Submitted to: International Journal for Parasitology
Publication Type: Peer Reviewed Journal
Publication Acceptance Date: November 10, 1999
Publication Date: N/A
Interpretive Summary: Sarcocystis neurona is a protozoan (single-celled) parasite. It causes equine protozoal myeloencephalitis (EPM) in horses. EPM is the most common cause of neurological disorders in horses. Affected horses may develop lameness, paralysis, and some die acutely. Sarcocystis neurona is found in the brain and spinal cord of horses. The opossum (Didelphis virginiana) is sconsidered the reservoir host for S. neurona and the resistant stage of th parasite (oocyst) is shed in opossum feces. However, S. neurona has not been isolated from opossum feces. Scientists at Beltsville Agricultural Research Center, Montana State University and Virginia Tech have distinguished S. neurona from a closely related S. falcatula, also found in opossum feces. In addition, they have discovered a new S. neurona-like species in opossum feces. These results will be of use to biologists, parasitologists and veterinarians.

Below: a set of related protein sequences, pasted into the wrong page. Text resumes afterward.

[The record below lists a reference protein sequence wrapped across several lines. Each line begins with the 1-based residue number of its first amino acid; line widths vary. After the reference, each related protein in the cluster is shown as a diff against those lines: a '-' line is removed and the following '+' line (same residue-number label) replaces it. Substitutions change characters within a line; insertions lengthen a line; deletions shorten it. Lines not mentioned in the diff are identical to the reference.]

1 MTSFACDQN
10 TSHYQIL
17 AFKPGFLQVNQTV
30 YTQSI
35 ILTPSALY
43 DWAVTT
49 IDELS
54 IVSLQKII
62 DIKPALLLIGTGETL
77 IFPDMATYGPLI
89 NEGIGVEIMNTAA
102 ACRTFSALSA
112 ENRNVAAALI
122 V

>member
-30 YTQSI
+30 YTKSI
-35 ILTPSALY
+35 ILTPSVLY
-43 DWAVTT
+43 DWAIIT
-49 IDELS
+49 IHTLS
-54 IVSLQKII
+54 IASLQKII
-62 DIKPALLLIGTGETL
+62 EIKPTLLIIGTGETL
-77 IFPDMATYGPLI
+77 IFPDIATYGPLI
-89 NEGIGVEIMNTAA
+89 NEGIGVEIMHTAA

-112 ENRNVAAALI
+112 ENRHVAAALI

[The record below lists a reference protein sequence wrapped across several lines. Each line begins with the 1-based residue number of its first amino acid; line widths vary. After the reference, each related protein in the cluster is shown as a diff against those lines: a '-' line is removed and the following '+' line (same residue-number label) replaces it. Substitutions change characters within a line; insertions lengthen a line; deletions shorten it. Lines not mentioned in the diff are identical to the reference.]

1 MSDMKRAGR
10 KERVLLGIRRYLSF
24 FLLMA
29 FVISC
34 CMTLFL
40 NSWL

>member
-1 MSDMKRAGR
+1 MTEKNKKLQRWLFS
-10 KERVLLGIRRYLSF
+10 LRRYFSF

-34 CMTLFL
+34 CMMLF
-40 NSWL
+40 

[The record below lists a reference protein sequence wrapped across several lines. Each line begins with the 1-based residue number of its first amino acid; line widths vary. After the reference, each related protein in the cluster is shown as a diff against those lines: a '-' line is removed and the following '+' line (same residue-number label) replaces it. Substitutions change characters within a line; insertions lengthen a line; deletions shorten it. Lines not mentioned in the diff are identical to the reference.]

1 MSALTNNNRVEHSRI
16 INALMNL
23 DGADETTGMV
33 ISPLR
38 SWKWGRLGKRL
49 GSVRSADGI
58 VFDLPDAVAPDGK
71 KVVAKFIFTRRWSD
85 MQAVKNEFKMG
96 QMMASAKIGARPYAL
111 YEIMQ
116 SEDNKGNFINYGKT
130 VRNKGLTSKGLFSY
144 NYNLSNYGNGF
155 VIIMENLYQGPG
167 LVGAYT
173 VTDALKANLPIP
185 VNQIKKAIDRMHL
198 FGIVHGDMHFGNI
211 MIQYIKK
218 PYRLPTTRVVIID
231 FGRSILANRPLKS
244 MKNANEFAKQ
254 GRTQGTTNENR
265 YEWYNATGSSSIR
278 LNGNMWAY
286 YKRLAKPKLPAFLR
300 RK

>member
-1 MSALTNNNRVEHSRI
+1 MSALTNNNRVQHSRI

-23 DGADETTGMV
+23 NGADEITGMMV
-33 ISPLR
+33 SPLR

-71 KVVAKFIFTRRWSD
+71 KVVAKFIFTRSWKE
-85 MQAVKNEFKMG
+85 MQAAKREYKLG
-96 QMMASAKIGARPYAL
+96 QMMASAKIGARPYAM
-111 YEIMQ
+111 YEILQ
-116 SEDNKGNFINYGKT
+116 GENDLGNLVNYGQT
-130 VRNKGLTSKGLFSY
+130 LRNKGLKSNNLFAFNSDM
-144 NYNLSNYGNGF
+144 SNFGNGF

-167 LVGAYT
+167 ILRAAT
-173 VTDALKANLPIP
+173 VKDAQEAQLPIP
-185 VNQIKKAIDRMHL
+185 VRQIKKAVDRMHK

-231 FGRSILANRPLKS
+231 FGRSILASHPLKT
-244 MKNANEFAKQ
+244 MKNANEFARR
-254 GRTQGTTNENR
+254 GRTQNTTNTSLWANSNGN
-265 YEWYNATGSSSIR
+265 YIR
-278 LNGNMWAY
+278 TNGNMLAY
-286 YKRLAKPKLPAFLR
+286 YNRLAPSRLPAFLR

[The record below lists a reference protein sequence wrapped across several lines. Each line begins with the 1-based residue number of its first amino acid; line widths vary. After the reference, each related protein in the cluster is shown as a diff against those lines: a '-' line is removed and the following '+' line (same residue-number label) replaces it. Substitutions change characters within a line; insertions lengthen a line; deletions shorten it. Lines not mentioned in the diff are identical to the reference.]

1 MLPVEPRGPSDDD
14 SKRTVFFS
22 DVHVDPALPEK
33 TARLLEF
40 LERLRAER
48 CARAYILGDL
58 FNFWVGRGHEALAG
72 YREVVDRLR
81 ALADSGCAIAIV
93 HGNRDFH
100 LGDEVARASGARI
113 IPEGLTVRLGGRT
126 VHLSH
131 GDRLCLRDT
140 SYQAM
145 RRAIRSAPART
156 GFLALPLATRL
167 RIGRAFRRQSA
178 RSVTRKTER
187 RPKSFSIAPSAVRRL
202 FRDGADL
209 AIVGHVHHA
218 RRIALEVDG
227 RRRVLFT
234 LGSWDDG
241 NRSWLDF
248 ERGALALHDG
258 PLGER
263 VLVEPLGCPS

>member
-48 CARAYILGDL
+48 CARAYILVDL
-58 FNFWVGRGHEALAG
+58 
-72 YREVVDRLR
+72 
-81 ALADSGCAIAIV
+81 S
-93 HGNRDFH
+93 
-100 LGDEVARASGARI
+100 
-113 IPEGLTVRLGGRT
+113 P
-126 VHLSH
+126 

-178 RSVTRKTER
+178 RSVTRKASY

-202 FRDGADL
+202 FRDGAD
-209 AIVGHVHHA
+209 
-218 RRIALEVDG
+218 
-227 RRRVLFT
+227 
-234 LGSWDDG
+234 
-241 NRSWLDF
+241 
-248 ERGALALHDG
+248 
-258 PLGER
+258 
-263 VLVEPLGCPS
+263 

Sarcocystis neurona was isolated in nude mice and gamma- interferon knockout mice fed sporocysts from faeces of naturally infected opossums (Didelphis virginiana). Mice fed sporocysts became lethargic and developed encephalitis. Protozoa were first found in the brain starting 21 days post innoculation. Sarcocystis neurona was first recovered in cell culture from the homogenate of liver, spleen, and brain of a nude mouse 11 days after feeding sporocysts. The protozoa in mouse brain and in cell culture multiplied by schizogony and mature schizonts often had a residual body. Sarcocystis falcatula, which has an avian- opossum cycle, was not infective to nude or knockout mice. Protozoa were not found in tissues of nude mice or knockout mice after subcutaneous injection with culture-derived S. falcatula merozoites and sporocysts from the faeces of opossums presumed to contain only S. falcatula. Results demonstrate that S. neurona is distinct antigenically and structurally from S. falcatula and opossums are hosts for both species.